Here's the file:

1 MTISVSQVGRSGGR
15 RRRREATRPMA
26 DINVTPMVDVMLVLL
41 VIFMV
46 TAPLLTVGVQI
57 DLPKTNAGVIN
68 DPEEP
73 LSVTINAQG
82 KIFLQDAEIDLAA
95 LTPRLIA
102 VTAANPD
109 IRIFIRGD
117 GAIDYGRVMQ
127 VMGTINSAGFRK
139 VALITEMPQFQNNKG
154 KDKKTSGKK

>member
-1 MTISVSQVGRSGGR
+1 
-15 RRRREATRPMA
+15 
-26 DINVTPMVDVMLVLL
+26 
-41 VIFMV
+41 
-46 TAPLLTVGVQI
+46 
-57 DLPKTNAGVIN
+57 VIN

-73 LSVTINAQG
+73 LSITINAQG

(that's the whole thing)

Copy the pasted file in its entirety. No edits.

1 MTISVSQVGRSGGR
15 RRRREATRPMA
26 DINVTPMVDVMLVLL
41 VIFMV
46 TAPLLTVGVQI
57 DLPKTNAGVIN
68 DPEEP
73 LSVTINAQG
82 KIFLQDAEIDLAA
95 LTPRLIA
102 VTAANPD
109 IRIFIRGD
117 GAIDYGRVMQ
127 VMGTINSAGFRK
139 VALITEMPQFQNNKG
154 KDKKTSGKK

>member
-1 MTISVSQVGRSGGR
+1 
-15 RRRREATRPMA
+15 
-26 DINVTPMVDVMLVLL
+26 
-41 VIFMV
+41 
-46 TAPLLTVGVQI
+46 
-57 DLPKTNAGVIN
+57 VIN

-73 LSVTINAQG
+73 LSITINAQG